MICHEL MARTIN, HOST:
Now we want to spend a few minutes talking about autism spectrum disorder. That's a condition that can make it difficult to communicate and to create social connections. It's a different experience for different people, which is why people often describe themselves as being on the spectrum. For Black History Month, we've got a series called BlackAnd. That's where we're asking people to talk with us about navigating more than one identity. And today, we want to focus on some of the unique challenges faced by black people with autism. Those challenges can include a later diagnosis than others, unexpected responses to authorities and even skepticism within the black community, or so says Jackie Pilgrim, who was diagnosed Asperger's when she was in her 40s. Her 16-year-old son Hunter is also autistic. We reached Jackie Pilgrim at her home in Durham, N.C., and I asked her how she found out she was autistic.
JACKIE PILGRIM: I was in the process of seeking therapy for some childhood trauma and in the process mentioned that I had a lot of questions about some things I experienced as a child, a lot of why are you so different? And you act so odd. And so when I brought those things up, it was suggested that I actually meet with a behavioral specialist.
MARTIN: Was it something that kind of put the pieces together for you? And the reason I ask is that I have spoken to other people who say that they always felt different but they didn't have a language for it, and this kind of helped them put the pieces together. Would you be comfortable telling me some of the things that it explains?
PILGRIM: As a child, I was quite precocious. I was a self-taught reader, and I had a difficult time even relating to peers. I much preferred adults. But of course, at that time children were meant to be seen and not heard. So I wasn't - my presence around adults wasn't welcome. And I was always correcting grammar.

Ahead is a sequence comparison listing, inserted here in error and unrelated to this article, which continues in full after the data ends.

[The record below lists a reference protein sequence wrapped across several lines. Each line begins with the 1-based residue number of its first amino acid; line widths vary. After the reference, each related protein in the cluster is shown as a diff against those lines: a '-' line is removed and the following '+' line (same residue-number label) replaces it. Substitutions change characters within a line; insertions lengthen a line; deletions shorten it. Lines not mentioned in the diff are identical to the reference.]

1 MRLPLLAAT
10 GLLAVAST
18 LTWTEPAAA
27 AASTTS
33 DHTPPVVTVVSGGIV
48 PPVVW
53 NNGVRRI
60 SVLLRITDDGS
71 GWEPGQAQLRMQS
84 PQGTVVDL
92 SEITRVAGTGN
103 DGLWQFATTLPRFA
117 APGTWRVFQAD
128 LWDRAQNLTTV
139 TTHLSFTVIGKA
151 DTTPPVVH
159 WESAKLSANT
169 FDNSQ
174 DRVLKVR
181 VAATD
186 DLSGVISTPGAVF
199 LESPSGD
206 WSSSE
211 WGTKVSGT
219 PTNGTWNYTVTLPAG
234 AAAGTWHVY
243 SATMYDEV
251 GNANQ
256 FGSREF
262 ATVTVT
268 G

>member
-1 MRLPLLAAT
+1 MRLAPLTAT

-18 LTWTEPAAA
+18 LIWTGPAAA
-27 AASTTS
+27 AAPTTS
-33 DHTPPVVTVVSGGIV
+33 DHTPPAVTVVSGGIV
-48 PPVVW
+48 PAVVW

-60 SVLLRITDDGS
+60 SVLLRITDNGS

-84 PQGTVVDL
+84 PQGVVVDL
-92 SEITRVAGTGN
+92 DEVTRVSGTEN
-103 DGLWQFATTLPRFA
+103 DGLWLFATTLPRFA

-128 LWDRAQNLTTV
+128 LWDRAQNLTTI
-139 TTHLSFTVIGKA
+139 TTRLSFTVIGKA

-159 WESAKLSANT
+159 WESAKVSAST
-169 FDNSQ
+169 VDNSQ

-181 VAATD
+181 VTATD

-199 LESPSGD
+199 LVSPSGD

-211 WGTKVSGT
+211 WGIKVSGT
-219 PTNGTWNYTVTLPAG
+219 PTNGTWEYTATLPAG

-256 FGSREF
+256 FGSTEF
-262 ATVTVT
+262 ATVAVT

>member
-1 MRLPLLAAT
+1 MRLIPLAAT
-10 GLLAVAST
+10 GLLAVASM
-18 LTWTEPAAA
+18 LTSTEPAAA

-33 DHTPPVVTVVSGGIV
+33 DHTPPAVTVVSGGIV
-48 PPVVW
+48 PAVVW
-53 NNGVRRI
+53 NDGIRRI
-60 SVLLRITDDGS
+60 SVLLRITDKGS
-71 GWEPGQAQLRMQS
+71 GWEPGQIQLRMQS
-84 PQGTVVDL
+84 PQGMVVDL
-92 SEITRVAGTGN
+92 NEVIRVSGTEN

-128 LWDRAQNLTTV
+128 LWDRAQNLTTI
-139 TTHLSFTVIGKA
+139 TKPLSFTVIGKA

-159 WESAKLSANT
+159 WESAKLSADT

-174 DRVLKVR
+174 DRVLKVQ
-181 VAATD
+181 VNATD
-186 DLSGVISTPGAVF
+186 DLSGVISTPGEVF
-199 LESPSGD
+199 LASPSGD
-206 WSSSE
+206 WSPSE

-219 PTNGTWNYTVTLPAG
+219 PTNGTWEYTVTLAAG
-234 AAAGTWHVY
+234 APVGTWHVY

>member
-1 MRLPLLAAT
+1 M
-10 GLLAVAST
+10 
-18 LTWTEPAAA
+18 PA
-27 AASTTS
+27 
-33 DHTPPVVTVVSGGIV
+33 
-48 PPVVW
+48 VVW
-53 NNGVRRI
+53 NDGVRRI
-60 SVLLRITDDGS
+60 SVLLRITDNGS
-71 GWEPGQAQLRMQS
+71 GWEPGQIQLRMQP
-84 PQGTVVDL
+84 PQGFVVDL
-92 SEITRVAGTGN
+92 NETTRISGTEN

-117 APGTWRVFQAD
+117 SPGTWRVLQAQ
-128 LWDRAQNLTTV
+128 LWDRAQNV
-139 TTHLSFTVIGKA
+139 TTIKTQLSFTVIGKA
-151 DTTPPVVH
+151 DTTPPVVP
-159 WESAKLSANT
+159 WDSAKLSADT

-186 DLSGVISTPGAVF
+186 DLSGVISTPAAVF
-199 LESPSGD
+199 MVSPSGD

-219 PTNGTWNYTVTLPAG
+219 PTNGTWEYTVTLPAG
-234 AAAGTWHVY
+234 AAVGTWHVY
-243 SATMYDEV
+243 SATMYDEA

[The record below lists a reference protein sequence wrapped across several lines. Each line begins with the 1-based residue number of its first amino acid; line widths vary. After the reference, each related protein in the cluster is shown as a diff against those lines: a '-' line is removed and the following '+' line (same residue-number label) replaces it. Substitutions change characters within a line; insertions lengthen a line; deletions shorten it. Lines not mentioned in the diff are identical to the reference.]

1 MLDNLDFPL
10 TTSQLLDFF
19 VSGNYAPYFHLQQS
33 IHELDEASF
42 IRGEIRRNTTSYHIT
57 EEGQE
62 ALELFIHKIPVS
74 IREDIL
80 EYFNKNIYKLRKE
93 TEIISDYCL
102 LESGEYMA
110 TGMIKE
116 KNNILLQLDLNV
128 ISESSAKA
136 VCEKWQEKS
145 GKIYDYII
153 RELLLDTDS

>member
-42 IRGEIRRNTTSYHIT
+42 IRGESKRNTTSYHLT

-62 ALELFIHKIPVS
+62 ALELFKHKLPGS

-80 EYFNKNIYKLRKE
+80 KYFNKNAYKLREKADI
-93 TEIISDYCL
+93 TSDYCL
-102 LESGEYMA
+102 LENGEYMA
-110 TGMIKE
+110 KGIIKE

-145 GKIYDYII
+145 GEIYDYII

MARTIN: Oh, and I can see where that would not be appreciated...
PILGRIM: Right, right.
MARTIN: ...Especially by adults...
MARTIN: ...In that era - and even not now, so...
MARTIN: Did you feel that there are other challenges that perhaps don't affect you specifically or your son specifically that are important to be mindful of? Like, for example, I have heard other people worry about the interactions with authority figures and how differently they might be perceived if it comes from an African-American, particularly an African-American male...
MARTIN: ...Then from, you know, somebody else. Can you talk a little bit about that and how autism might play into that?
PILGRIM: Certainly, because sometimes - one of the things that's common, especially with males, is there tends to be a little bit more aggression. And not saying that it's an aggressive nature but maybe aggressive behavior or taken as aggression - maybe one would speak louder than normal. So if an officer stops a young man who is on the spectrum and he asks the man - asks the young man a question and the young man doesn't answer right away - and so of course, the police officer asks again, maybe two or three times. He's getting agitated. The young man gets a little agitated, and then he yells an answer. Immediately, that could, you know, prove to be something detrimental. And I worry about that with my son as he gets older because he - takes time for him to answer questions. And sometimes when he answers, he answers kind of in a loud roar. And he's not angry, but that's what he does. And I just prompt him, you know, speak in your normal voice. And then he calms down and he talks in a more normal tone.
MARTIN: But you can see where somebody else might see that as being challenging....
MARTIN: ...In a way that they might not if he looked different.
MARTIN: Right. On the other side of it though, I understand that you feel that there's also some skepticism in the African-American community...
MARTIN: ...About the existence of autism. Can you tell me about that?
PILGRIM: I think there's not enough representation. You know, most of the time when you see something on autism, you see mostly white people. So I mean, I've actually heard people say that they thought, quote, unquote, "autism was a white person disease."
MARTIN: Well, Jackie, thank you again so much - really, really, really appreciate your speaking with us and being so candid about all of this and helping to educate us. That's Jackie Pilgrim. She's black and has Asperger's. She spoke with us as part of our Black History Month series. It's our BlackAnd series where we discuss people who have multiple identities or balancing different aspects of their identity along with their being black. Jackie Pilgrim, thanks once again.
PILGRIM: Thank you so much for having me. Transcript provided by NPR, Copyright NPR.